5. CORE SEMANTICS

As a writer, I appreciate the power of words, and I know a lot of you do, too. But the correlation between core training and the words we traditionally use to talk about it in dance is particularly interesting. And in major need of change.

“Core semantics” shape our results, and require a consideration equal to the physical training itself, as we speak to ourselves and guide others as dancers, teachers, therapists, and parents.

In the table below, which column sounds more useful? Which sounds more like dance? Which choice of vocabulary will you apply to your “core training”?

On the left, words we use that limit potential movement by asking dancers to contract muscles, and on the right, words we can consider using to encourage dancers to move, allow muscles to lengthen, and explore new ranges of motion. A different perspective on "core training" for some folks, perhaps.

On the left, words we use that limit potential movement by asking dancers to contract muscles, and on the right, words we can consider using to encourage dancers to move, allow muscles to lengthen, and explore new ranges of motion. A different perspective on “core training” for some folks, perhaps.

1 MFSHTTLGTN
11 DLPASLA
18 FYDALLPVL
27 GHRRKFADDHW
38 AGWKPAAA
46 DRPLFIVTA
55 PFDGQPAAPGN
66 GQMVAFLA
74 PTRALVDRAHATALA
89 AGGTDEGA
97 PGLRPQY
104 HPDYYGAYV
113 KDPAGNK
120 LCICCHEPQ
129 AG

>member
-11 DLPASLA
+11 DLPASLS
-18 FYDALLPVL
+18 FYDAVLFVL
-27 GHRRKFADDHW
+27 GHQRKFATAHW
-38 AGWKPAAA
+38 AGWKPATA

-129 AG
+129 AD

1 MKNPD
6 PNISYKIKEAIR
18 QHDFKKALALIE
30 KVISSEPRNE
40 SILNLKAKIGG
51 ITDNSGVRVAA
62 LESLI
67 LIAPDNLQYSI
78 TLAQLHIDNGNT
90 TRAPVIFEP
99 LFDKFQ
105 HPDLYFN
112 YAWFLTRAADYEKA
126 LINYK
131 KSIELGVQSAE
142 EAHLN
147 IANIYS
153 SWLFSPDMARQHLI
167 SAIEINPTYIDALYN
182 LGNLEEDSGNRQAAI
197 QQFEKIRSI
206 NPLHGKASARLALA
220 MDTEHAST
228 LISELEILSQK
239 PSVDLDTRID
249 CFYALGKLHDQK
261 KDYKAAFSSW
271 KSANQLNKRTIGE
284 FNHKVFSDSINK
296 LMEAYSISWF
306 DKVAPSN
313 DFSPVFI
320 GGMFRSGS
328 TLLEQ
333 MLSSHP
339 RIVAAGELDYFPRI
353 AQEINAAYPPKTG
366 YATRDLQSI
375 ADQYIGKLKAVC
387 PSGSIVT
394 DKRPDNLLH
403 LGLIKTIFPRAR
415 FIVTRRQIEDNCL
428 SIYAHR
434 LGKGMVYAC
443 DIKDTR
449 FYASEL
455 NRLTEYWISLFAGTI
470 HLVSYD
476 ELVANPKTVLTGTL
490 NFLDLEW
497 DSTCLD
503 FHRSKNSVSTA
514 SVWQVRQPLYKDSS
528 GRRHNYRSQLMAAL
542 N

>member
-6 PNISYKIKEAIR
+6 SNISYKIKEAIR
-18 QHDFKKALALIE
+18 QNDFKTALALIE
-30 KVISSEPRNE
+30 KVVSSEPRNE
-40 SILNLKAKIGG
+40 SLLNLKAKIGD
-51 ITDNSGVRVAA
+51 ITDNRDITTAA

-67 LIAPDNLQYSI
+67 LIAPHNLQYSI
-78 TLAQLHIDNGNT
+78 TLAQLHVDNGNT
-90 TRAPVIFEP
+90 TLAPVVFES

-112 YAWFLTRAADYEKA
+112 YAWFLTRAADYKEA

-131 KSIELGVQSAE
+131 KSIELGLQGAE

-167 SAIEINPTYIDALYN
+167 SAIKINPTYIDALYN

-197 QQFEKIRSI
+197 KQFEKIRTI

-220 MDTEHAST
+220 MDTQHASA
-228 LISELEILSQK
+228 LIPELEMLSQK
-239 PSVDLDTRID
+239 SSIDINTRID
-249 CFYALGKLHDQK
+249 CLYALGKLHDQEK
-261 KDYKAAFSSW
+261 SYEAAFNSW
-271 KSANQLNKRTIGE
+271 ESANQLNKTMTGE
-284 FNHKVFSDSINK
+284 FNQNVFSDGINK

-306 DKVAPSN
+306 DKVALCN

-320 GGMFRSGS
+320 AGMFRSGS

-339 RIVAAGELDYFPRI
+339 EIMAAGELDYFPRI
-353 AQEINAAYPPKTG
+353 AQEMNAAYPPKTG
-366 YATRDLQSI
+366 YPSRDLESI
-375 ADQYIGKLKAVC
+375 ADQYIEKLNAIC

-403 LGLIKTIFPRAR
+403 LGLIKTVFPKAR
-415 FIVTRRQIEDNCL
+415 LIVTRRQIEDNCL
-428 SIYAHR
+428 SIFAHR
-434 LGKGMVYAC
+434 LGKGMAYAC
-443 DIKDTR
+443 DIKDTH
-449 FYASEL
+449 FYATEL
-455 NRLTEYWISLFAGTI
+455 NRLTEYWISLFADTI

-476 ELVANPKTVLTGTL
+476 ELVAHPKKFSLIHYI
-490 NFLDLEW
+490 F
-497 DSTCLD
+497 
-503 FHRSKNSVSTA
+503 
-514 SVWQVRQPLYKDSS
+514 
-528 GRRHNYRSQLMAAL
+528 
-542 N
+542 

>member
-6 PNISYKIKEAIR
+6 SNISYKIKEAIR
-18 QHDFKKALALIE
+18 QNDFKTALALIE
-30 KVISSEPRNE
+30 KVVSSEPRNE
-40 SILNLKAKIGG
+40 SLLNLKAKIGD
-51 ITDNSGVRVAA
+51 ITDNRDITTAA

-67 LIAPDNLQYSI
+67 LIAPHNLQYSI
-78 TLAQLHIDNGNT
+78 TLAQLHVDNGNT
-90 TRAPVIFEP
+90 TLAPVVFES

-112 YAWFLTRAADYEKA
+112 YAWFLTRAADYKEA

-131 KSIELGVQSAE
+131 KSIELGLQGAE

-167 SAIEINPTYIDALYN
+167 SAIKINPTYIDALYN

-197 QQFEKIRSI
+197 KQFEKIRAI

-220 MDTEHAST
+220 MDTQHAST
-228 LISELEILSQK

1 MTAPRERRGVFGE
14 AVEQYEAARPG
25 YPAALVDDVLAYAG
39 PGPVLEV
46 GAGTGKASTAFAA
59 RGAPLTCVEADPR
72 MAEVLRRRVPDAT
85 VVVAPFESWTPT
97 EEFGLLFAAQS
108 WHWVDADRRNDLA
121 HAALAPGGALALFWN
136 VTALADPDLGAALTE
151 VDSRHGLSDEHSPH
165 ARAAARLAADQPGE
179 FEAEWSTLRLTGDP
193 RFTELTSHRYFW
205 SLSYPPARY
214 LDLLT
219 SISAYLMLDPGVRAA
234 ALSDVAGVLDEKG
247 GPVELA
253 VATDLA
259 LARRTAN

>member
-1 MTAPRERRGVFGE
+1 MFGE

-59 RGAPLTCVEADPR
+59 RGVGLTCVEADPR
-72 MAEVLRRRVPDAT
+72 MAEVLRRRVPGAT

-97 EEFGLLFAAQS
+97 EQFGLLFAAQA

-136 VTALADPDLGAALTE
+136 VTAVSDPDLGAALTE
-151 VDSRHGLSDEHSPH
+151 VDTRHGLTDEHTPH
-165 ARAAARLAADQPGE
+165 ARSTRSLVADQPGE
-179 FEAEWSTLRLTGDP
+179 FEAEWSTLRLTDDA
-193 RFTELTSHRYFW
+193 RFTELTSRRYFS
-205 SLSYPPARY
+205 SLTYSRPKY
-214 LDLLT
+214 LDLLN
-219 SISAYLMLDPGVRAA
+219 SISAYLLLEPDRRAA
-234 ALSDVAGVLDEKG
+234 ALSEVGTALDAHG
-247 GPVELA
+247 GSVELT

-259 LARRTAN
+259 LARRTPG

DEDICATE 30 DAYS TO EXPLORING YOUR CORE:

Ready to commit yourself to figuring out this “core” thing? I’ve got just the thing for you:

Sign up for the next free 30 day Restore Your Core Challenge. You’ll learn to master one concept and exercise each week through exploration of the “core concepts”, exercise video tutorials, and  community support. Join our tribe of stronger dancers and learn how taking a few minutes each day to unlock the power of your “core” can transform the way you move and feel. Totally free. Find out what could change if you dedicated a few minutes each day to unravelling your core. We do these challenges LIVE, together, every July, October, January, and April.